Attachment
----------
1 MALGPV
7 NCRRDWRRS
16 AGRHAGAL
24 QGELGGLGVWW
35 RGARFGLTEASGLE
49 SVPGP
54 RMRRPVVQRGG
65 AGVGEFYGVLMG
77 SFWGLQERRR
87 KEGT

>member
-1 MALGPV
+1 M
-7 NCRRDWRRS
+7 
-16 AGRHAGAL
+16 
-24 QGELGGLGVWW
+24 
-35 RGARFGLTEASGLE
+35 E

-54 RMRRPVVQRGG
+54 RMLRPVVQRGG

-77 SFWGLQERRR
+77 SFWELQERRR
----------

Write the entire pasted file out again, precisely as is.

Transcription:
1 MALGPV
7 NCRRDWRRS
16 AGRHAGAL
24 QGELGGLGVWW
35 RGARFGLTEASGLE
49 SVPGP
54 RMRRPVVQRGG
65 AGVGEFYGVLMG
77 SFWGLQERRR
87 KEGT

>member
-1 MALGPV
+1 M
-7 NCRRDWRRS
+7 
-16 AGRHAGAL
+16 
-24 QGELGGLGVWW
+24 
-35 RGARFGLTEASGLE
+35 E

-54 RMRRPVVQRGG
+54 RMLRPVVQRGG

-77 SFWGLQERRR
+77 SFWELQERRR